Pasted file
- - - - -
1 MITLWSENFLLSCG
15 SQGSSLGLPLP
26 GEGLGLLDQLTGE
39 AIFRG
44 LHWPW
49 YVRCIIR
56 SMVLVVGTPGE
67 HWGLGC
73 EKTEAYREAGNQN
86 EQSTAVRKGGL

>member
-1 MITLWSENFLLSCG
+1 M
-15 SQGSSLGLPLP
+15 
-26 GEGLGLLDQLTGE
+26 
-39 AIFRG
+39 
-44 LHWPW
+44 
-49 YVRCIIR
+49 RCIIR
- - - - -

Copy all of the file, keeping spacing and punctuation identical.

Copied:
1 MITLWSENFLLSCG
15 SQGSSLGLPLP
26 GEGLGLLDQLTGE
39 AIFRG
44 LHWPW
49 YVRCIIR
56 SMVLVVGTPGE
67 HWGLGC
73 EKTEAYREAGNQN
86 EQSTAVRKGGL

>member
-1 MITLWSENFLLSCG
+1 M
-15 SQGSSLGLPLP
+15 
-26 GEGLGLLDQLTGE
+26 
-39 AIFRG
+39 
-44 LHWPW
+44 
-49 YVRCIIR
+49 RCIIR